In Short

Are central bank digital currencies the future of money?

A technician on a cherry picker inspects racks of illuminated mining rigs at the Minto cryptocurrency mining center in Nadvoitsy, Russia. The rise of Bitcoin and other cryptocurrencies has prompted the greatest push yet among central banks to develop their own digital currencies. PHOTO: BLOOMBERG

In Short brings to you selected Opinion pieces in bite-sized portions. This is a shorter version of the full commentary.

Is the future of money spelled C-B-D-C?

Not quite, according to the United States Federal Reserve. Its long-awaited (and long-delayed) paper released in January debated the pros and cons of creating a US central bank digital currency (CBDC), but stopped short of a firm commitment.

It stressed that clear support for CBDCs is needed from both the executive branch and Congress; and it will take further steps only if research shows that the overall benefits exceed the risks, and that a CBDC is superior to alternatives.

The reasons for the hesitance? The anonymity of some CBDC systems makes it difficult to enforce anti-money laundering and sanctions. Like existing payment systems, CBDCs also face operational and cybersecurity risks.

Then there is the risk of bank runs, where people withdraw their bank deposits to put into CBDCs or new private forms of digital money.

If there is a significant migration to CBDCs, this could shrink commercial bank deposits, reduce aggregate lending, discourage other forms of financial intermediation, and dampen economic growth.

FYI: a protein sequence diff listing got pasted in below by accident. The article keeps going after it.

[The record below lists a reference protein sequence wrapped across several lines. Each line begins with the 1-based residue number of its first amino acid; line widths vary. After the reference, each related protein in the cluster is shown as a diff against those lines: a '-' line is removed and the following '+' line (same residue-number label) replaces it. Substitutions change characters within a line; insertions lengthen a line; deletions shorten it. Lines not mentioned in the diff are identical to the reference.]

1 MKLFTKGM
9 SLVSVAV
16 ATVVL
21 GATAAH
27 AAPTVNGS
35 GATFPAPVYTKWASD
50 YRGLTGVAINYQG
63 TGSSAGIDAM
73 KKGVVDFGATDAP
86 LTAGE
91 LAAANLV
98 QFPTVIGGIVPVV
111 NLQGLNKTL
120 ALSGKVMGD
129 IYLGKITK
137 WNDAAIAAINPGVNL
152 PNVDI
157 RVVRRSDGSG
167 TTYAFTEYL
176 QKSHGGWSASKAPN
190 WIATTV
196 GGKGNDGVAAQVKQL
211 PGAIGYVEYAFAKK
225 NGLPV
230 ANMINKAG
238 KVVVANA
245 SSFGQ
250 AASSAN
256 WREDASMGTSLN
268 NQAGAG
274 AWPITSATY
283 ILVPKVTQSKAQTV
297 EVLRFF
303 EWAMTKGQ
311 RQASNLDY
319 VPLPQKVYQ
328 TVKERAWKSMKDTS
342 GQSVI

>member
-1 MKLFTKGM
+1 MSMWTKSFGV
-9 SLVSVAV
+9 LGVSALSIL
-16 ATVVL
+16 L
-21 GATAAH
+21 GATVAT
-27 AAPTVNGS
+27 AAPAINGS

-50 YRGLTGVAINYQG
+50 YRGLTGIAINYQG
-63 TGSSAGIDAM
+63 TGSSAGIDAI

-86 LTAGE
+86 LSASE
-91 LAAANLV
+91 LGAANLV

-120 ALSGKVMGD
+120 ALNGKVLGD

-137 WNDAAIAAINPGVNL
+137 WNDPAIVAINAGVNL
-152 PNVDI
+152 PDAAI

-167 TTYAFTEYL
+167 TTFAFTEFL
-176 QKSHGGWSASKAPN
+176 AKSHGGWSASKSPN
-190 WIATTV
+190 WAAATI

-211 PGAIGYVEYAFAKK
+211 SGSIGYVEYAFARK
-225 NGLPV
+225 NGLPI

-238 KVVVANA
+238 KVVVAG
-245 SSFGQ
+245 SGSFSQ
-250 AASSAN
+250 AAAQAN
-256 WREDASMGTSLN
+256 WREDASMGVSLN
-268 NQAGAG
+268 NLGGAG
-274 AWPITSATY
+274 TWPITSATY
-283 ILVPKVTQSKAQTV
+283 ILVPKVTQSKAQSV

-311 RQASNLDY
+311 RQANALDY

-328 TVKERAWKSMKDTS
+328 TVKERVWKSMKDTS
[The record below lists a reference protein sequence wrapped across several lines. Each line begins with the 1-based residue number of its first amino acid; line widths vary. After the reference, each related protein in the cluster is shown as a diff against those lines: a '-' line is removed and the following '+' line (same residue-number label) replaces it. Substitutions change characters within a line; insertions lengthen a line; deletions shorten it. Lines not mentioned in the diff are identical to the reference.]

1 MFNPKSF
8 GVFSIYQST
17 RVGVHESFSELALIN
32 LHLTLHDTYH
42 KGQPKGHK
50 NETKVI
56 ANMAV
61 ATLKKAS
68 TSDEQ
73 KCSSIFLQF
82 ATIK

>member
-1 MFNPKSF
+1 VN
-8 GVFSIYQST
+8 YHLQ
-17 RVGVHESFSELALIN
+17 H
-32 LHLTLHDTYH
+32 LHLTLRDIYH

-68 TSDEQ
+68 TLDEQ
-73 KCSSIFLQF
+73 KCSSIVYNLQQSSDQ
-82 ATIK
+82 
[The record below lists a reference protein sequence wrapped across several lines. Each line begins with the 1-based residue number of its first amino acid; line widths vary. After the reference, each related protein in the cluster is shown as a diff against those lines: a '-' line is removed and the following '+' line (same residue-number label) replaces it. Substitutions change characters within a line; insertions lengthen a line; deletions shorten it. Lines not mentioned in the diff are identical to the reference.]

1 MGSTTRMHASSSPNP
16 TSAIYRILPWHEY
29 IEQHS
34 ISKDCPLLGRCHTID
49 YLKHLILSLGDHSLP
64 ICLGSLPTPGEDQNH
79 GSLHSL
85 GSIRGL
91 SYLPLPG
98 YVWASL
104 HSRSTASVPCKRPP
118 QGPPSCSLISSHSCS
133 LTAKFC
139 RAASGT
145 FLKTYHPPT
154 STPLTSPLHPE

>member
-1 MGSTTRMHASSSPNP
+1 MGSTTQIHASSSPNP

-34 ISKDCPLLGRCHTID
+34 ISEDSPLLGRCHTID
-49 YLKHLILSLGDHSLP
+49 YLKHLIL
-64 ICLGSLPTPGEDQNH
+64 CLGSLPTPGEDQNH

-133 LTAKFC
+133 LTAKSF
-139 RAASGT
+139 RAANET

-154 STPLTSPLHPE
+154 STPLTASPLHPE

But there are also benefits:

  • CBDCs offer the general public broad access to digital money that is free from credit risk and liquidity risk
  • They improve cross-border payments by using new technologies and inter-operable distribution channels
  • They promote financial inclusion by lowering transaction costs for lower-income households.

So if countries like the US are taking a wait-and-see approach, what is Singapore's take on CBDCs?

The official consensus is that there is no pressing need for a retail CBDC - as retail payments here are generally efficient and cheap, and the Singapore dollar remains fundamentally sound.

But a retail CBDC could be useful in a few ways:

  • Make it easier for smaller firms here to build new payments and related digital services by integrating with the CBDC, instead of having to build their own e-money and user base from scratch
  • Preserve the relevance and accessibility of central bank money as the economy digitalises
  • Protect consumers and merchants as e-commerce grows.

CBDCs are undoubtedly an important development in the future of money. But for now, they complement rather than substitute existing forms of payment.

More work also has to be done to understand their implications for monetary policy, liquidity management and financial system stability.

And with countries having different payments infrastructures, cash usage and levels of financial inclusion, it is genuine policy need, not the technology itself, that should be the key driver of individual governments' decisions on whether to adopt CBDCs and the speed of adoption.

For more on how governments around the world are responding to CBDCs, read the full commentary here.

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